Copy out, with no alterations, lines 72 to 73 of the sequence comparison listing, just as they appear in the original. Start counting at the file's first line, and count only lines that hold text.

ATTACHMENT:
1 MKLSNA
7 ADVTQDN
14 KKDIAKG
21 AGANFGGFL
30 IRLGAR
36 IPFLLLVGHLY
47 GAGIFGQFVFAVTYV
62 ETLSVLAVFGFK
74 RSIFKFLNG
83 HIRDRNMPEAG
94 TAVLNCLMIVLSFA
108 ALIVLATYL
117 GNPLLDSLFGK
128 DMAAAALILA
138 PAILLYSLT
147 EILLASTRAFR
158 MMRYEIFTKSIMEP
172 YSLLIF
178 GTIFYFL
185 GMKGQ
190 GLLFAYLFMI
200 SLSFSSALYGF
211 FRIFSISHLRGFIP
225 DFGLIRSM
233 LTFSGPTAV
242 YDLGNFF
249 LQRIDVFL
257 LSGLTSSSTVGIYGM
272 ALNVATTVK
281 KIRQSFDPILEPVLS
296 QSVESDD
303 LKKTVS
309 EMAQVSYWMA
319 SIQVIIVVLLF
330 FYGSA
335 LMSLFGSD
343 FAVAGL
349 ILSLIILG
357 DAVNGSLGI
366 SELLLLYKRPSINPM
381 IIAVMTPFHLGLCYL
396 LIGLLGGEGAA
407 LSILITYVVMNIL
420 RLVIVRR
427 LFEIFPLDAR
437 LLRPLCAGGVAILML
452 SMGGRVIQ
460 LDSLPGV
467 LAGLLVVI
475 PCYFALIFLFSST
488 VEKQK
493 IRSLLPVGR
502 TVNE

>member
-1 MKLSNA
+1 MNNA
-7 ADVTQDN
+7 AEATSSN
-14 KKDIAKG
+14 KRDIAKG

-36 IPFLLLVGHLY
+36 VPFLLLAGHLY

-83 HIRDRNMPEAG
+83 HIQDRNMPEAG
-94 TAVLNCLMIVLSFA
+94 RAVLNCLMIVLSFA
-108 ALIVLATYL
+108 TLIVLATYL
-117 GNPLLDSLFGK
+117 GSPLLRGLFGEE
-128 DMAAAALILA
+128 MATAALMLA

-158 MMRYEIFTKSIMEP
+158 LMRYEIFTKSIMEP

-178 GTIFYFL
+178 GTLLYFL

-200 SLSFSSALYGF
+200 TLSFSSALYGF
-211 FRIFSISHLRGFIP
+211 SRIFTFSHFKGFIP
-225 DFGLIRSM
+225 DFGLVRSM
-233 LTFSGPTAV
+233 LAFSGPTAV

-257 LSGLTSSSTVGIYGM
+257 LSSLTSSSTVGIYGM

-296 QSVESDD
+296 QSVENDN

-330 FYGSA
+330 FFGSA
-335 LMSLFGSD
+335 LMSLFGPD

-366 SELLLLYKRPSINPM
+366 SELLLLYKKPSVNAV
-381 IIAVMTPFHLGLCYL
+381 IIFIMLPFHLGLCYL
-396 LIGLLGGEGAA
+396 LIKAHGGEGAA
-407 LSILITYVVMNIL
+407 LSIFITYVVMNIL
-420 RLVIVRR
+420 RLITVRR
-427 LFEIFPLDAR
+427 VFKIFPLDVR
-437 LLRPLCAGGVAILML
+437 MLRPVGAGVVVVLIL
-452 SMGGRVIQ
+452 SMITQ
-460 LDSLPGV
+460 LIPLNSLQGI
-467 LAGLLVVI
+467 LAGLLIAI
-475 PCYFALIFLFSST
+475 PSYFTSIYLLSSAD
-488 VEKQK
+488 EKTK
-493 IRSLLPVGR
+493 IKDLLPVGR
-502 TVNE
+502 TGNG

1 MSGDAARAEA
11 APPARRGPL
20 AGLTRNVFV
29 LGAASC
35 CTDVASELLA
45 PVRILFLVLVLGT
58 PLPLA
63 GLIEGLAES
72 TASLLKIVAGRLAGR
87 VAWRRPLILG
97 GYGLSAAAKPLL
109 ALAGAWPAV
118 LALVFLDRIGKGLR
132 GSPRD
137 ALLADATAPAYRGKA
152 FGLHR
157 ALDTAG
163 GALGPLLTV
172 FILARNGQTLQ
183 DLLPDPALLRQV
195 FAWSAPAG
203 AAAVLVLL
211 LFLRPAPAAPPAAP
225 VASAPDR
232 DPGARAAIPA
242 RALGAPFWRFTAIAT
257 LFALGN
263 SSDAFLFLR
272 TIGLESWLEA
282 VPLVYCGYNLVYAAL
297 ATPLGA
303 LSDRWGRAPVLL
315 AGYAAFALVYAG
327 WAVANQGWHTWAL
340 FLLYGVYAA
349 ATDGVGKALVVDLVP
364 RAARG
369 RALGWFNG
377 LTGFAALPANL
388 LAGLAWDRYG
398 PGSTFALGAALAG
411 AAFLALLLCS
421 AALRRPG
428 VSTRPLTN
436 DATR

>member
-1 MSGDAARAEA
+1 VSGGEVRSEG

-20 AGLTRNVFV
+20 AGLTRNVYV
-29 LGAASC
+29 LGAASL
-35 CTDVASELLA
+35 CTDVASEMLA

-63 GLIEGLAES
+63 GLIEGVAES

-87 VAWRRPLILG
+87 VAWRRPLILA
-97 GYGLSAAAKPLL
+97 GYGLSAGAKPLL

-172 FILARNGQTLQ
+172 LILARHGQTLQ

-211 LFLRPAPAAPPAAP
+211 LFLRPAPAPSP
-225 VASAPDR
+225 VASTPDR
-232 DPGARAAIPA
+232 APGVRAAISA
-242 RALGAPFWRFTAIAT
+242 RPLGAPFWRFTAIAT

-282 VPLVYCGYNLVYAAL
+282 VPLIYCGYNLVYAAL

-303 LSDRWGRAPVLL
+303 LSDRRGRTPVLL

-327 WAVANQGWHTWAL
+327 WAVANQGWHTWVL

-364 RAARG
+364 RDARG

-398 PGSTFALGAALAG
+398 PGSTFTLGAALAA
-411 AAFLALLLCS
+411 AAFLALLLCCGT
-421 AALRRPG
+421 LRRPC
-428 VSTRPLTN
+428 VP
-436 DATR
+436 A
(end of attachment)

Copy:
+128 MATAALMLA

-158 MMRYEIFTKSIMEP